4. Once Tsipras’ reforms come into effect he’ll wish he could be hiding in Amphipolis or a Halkidiki gold mine. After he is ousted and If he slips out of the country he has a nice well compensated position waiting for him. His Betty already has the bags packed by the front door ready for a fast getaway.

  5. Good luck to the eu getting your money back…Just want to say a big Thank you for driving all the Greek companies to Bulgaria and leaving everyone in Greece unemployed with a fantastic future to look forward to…Your legacy will be one that drive the final nail in the coffin…When people are unemployed how do you expect them to pay taxes…??? How do you expect the government to repay the debt long after you guys leave politics?? Your plan is a disaster…

  6. The concept is still the same as 80 years back, promise the ppl. prosperity and a lot /mostly poor educated/ will follow point your finger its all others fault and the same will agree.

  7. You can’t just vote yourself out of your responsibilities. But you can become bankrupt and return to the drachma. Have you really thought that scenario through properly? Or is this going to be another rash decision that Greece will regret. Imagine banks collapsing, your money becoming valueless, capital controls, foreign banks selling your property to recover debt. That’s what bankruptcy is. Then you can have the drachma and Greece can recover but the pain fur Greece, in my opinion will be worse.

  8. Zante..you have no clue…in 1940, the fascists from Italy told us the same thing, we answered OXI…the Nazis came with the Bulgarians and Albanians and we fought for what we believed to be our freedom and democracy…Tyranny has many forms, in the 21rst century the EU used Banks to control and manipulate the fate of a country..not Tanks….but Banks..This is Tyranny of the highest form..the EU is trying to Standardize, regiment, regulate, and ultimately control an entire nation to it’s way of thinking….Bankruptcy will mean the creditors will get shit…and if they try, they will have to place an embargo on Greece….oil?..we get it from Russia, electricity.?..we have plenty…Food..?…we are the bread basket of the EU..Goods..?…we have them…The drachma will be valueless to the rest of EU…NOT to Greece, we had a beautiful system based on the people..for the people, by the people, of the people…The right wing Fascist Predatory Capitalists raped my country…The time to bring our independence is now…if the Greeks still have a small vestige of 1940 left inside of them, within one year, the Drachma will be back, and we will have our fate in our own hands..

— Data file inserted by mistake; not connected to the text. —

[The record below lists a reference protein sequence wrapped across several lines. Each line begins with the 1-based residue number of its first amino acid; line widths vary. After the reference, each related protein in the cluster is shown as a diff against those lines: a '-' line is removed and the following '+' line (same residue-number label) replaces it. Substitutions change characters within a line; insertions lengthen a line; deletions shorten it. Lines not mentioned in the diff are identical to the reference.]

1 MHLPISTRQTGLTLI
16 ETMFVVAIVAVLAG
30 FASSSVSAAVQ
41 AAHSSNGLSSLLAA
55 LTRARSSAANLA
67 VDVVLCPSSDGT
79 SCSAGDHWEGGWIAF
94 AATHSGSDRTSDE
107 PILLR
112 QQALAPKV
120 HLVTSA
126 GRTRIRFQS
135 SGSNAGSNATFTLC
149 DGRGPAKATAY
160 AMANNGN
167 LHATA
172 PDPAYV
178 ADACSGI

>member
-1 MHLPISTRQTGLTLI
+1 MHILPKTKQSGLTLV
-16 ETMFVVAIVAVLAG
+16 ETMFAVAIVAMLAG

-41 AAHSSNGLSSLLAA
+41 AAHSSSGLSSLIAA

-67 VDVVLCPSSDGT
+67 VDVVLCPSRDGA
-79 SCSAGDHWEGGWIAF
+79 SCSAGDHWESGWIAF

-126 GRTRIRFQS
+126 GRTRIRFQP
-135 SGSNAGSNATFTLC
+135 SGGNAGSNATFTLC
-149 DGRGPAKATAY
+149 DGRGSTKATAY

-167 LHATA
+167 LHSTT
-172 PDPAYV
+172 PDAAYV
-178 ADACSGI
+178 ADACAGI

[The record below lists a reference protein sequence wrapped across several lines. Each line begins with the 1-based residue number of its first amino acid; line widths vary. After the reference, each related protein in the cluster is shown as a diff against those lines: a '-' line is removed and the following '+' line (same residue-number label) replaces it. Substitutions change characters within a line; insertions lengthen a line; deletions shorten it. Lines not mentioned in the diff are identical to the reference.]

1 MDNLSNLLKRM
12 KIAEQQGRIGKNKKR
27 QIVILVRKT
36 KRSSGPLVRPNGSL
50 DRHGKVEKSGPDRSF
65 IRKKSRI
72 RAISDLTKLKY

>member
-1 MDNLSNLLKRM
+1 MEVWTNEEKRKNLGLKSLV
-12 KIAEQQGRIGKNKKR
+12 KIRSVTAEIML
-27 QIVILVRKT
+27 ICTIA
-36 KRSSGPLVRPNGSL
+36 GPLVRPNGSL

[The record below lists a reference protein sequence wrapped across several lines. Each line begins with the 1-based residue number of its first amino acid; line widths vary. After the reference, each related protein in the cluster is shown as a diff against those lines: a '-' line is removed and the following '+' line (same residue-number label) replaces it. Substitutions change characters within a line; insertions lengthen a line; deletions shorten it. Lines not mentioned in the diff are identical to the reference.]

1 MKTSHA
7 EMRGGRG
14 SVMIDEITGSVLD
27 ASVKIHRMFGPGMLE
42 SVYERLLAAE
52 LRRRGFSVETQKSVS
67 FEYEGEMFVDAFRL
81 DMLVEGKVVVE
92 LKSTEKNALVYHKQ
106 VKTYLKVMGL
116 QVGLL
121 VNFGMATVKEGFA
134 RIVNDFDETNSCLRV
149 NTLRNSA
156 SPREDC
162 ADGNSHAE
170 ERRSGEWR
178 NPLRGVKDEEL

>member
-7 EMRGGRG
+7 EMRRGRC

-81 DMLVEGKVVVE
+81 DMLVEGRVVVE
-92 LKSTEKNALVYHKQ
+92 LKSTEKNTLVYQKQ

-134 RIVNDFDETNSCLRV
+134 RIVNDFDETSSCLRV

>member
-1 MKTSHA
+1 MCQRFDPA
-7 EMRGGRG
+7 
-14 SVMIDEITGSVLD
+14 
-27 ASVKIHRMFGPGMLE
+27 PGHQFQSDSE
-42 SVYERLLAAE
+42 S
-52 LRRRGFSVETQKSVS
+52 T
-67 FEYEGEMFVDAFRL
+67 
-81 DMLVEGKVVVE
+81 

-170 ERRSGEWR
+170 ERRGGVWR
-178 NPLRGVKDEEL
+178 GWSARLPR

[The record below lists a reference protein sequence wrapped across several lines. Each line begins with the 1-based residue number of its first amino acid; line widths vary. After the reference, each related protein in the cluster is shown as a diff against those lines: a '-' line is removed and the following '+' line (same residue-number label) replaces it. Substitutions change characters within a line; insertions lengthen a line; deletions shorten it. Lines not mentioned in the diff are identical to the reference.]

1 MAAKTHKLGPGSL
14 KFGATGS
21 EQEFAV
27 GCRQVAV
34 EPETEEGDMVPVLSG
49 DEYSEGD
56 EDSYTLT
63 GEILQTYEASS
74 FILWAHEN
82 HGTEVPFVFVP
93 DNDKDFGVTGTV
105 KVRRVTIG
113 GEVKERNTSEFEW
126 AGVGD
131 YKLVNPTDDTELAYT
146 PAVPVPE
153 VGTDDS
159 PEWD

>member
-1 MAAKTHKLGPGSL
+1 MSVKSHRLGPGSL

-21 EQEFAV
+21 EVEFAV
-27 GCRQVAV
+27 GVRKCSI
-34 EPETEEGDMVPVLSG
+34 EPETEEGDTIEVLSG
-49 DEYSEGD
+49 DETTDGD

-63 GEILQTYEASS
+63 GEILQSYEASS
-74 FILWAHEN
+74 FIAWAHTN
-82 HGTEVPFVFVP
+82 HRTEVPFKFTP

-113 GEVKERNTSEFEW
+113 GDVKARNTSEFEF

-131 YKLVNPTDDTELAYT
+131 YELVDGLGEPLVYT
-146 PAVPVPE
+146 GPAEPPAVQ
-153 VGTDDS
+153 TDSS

9. There is a big difference between war, politics and debt- you and tsipras are delusional. Greece made a bad decision to join eu. But the debt is greeces and their inability to bail out the banks is due to fiscal incompetence. Almost every other country was able to bail out the banks and save people’s savings. Now Greece is stuck paying a price for its own mismanagement. They signed agreements giving the eu and Germany so much power. How stupid. If they had no choice then they were not a sovereign government. Business is business I can’t vote at home and say “I’m not paying my home loan because the banks increased their fees and the bankers are a bunch of crooks” I’m stuck with it unless I negotiate a better loan elsewhere. Greece does not have that option because no one wants to lend them money because they have a bad record of paying. This is simplistic but this is how it works and tsipras is finding this out. people who don’t understand economics Vote based on emotion.
    The drachma will work but how will you pay for fuel, Medicines and everything else Greece does not produce as the drachma devalues.ii challenge you to find 10 products that Greece makes in sufficient quantities to feed its people.